2017 marks the 50th anniversary of two revolutionary firsts: the cash machine, and colour TV broadcasts in the UK. It’s also been a decade since Steve Jobs stepped on stage at the Macworld conference in San Francisco to unveil the iPhone – arguably the biggest technological advancement of our time. So join us as we take a journey through the ages, exploring how these innovations have transformed the way we consume.
“Everything that can be invented, has been invented.” These were the famous words of Charles H. Duell, Commissioner of the US patent office in 1899 – a quote which now seems almost laughable. The 20th and 21st centuries have brought innumerable, life-changing advances in technology, one of which was the humble cash machine. When the world’s first ATM was revealed by Barclays in 1967, it brought with it a new wave of consumerism. With cash now readily available, the natural development was a huge increase in spending. The inconvenience of queuing at the bank became a thing of the past; if you saw something in the shop window, you could withdraw the money and buy it within minutes. ‘Buy now’ became fashionable; immediacy was all the rage – leading to an inevitable boom in consumer culture.
In the same year, another development in technology would spell a further uptrend in effective marketing. Spectators of Wimbledon in 1967 watched in awe, but the skill and athleticism of John Newcombe and Billie Jean King weren’t the only things to be marvelled at. Centre Court was plush and green, the tennis stars sipped on orange squash between sets, the pensive crowd was awash with blues, reds and yellows. Colour TV was the star of the show. And it wasn’t long before businesses seized this opportunity to promote themselves in new and exciting ways. Colour advertising presented products as dynamic, exotic, fresh, and innovative – it brought them to life. Suddenly all the more desirable, customers were clamouring to purchase the items presented to them in glorious technicolour.
40 years later, the same levels of awe were felt thanks to an invention many of us now couldn’t live without: the iPhone. In 2007, Apple placed the vast capabilities of the internet into our pockets – and the world never looked back. Now, we can buy, sell, photograph and share, all at the touch of a glossy, reactive screen. Businesses can reach out to us anywhere, at almost any time, making marketing less of an active pursuit, and more organic. The immediacy of purchase introduced with the ATM, and heightened by colour TV, has multiplied with the iPhone. Seeing a product you like, paying for it, and arranging delivery is a process that now takes less than a minute – accelerating consumerism at breakneck new speeds. And beneath the online capabilities, the iPhone was exactly that – a phone. At the same time as browsing, shoppers are also seconds away from making an enquiry or contacting a customer service line, meaning the voice-to-voice method of contacting a company continues to endure in popularity.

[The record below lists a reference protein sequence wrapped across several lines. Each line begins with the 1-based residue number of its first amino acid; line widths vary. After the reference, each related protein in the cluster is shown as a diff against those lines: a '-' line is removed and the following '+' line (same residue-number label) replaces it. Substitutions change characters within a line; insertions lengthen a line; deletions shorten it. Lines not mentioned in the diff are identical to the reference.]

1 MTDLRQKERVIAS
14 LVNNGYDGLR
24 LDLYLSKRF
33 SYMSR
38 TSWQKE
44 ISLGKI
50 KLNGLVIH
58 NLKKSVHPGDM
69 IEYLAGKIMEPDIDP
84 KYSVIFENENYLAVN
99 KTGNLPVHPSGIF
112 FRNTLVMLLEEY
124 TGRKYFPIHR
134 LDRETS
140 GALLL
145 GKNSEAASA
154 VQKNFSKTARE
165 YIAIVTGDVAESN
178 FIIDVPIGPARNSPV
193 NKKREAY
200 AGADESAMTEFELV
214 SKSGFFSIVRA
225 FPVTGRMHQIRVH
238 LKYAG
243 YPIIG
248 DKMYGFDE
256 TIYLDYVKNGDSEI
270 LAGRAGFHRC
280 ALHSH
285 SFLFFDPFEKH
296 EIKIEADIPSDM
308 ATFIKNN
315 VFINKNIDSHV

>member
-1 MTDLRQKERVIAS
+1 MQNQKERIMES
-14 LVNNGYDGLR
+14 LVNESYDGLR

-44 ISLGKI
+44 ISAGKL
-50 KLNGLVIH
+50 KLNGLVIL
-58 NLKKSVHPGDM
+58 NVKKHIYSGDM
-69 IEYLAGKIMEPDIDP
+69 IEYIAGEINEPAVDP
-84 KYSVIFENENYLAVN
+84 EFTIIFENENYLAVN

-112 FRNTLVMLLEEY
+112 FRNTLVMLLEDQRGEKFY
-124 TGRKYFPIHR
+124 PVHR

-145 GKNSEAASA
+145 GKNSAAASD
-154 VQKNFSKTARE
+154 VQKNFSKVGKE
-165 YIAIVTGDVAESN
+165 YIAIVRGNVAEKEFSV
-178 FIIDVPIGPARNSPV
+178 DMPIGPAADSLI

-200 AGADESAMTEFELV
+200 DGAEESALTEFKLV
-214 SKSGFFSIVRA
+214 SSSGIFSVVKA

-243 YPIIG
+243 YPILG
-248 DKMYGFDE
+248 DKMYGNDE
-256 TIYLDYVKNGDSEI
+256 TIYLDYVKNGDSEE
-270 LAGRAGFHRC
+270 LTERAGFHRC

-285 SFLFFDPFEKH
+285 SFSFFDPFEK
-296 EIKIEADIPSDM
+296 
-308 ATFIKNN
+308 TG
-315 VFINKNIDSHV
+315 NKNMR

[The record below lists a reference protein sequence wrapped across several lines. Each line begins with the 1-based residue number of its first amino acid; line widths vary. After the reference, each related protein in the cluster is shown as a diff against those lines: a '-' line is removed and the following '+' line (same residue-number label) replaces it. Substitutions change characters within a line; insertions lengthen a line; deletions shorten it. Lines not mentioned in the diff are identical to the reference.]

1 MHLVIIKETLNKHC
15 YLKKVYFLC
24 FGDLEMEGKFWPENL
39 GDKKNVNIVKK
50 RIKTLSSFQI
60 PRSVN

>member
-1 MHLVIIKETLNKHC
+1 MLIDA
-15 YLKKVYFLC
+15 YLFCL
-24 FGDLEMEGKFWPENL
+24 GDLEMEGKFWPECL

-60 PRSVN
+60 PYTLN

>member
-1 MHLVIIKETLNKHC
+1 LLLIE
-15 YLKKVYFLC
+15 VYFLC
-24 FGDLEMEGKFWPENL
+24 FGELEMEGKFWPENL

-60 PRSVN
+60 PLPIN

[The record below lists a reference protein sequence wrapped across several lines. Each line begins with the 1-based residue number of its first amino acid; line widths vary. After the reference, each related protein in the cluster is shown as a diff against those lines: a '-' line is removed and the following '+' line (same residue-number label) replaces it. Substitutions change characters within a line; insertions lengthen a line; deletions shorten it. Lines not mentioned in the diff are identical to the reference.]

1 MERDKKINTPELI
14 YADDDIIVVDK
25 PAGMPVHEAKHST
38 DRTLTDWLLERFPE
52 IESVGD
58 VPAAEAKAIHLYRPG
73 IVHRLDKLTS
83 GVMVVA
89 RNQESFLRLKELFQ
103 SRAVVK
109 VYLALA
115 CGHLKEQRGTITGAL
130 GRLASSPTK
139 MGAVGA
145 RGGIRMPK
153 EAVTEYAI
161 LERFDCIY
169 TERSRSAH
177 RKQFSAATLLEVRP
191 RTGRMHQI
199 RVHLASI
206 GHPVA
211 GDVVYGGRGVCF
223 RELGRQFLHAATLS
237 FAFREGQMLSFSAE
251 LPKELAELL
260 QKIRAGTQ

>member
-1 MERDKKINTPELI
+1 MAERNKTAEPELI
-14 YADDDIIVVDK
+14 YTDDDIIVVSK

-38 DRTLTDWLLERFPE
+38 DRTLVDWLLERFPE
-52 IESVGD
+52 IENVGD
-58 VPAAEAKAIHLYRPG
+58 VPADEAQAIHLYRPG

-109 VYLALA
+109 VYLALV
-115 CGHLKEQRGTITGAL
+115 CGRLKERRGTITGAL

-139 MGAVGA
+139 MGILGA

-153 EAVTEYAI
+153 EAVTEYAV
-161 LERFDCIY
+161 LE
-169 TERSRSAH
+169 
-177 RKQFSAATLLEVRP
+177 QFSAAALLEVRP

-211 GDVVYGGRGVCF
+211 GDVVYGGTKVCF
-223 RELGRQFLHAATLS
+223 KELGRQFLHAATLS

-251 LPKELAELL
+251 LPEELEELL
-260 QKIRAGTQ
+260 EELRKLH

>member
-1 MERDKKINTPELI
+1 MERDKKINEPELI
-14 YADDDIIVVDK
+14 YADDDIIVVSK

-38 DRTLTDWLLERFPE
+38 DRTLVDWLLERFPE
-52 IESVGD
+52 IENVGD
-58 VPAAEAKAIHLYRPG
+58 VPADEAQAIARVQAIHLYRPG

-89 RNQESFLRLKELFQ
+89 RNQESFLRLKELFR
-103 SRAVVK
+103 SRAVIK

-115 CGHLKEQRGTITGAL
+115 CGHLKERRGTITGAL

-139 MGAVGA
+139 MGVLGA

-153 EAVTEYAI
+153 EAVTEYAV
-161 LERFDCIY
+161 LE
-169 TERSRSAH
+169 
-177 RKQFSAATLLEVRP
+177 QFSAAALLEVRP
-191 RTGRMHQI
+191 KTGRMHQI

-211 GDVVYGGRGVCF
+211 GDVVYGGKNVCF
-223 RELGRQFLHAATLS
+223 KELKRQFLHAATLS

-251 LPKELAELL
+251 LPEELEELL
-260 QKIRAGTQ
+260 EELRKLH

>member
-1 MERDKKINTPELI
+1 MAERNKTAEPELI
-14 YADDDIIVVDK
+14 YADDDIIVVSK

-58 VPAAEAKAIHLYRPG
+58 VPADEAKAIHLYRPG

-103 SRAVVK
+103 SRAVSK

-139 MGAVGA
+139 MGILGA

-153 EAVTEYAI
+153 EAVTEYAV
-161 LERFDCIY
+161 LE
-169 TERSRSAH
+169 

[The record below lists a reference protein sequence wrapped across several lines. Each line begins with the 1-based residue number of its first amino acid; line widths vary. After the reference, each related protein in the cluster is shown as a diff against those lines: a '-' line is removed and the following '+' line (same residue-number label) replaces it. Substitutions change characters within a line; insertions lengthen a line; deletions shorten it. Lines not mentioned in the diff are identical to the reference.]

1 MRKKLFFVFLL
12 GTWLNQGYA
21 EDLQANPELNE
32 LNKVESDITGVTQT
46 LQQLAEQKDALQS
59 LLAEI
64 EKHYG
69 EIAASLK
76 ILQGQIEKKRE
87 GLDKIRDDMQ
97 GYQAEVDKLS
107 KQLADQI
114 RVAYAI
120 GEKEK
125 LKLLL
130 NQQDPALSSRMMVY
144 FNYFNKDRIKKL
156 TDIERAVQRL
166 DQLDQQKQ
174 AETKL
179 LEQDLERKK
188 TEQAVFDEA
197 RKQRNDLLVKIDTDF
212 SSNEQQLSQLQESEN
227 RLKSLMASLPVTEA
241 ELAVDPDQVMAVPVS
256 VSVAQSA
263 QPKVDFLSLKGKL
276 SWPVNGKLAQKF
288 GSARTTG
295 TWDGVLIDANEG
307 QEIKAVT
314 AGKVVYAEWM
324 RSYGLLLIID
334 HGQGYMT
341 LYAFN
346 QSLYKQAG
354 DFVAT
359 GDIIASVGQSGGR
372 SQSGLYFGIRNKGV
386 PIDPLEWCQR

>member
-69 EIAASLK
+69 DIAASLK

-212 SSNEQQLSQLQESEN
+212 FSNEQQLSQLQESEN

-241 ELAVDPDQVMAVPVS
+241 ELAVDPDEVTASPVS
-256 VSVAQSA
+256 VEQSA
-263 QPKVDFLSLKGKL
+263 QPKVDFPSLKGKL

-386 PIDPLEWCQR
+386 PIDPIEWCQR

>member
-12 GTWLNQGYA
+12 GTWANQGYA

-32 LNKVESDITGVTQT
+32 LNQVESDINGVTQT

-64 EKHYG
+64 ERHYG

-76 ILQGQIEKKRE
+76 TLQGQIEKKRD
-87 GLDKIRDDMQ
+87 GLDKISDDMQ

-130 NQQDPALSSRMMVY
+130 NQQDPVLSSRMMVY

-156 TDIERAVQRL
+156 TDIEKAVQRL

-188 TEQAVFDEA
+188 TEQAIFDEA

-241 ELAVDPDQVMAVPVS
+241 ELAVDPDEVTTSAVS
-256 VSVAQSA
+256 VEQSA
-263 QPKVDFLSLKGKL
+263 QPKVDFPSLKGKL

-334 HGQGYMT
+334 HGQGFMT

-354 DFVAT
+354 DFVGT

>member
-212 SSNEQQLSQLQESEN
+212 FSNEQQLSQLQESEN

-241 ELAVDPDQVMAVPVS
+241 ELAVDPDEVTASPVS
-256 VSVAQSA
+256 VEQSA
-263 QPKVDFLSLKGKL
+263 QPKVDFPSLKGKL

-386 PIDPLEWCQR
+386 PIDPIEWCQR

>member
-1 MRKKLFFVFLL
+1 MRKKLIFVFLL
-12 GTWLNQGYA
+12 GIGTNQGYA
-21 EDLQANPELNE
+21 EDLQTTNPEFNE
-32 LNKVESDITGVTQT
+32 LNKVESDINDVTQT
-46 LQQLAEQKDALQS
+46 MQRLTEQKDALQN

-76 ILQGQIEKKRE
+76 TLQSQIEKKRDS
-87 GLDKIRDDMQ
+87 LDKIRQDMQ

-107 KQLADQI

Looking to the future, who knows what technology we’ll have at our fingertips? In 50 years, with the rise of virtual reality, is it inconceivable to consider online shopping becoming a walk-in cyber world, where we can browse or try on clothes? When will we be able to virtually test drive a new car? Realistically, it’s almost impossible to predict. But wherever technology takes us, there’s no denying it’ll continue to change the way we spend – and the way businesses work to capture consumers.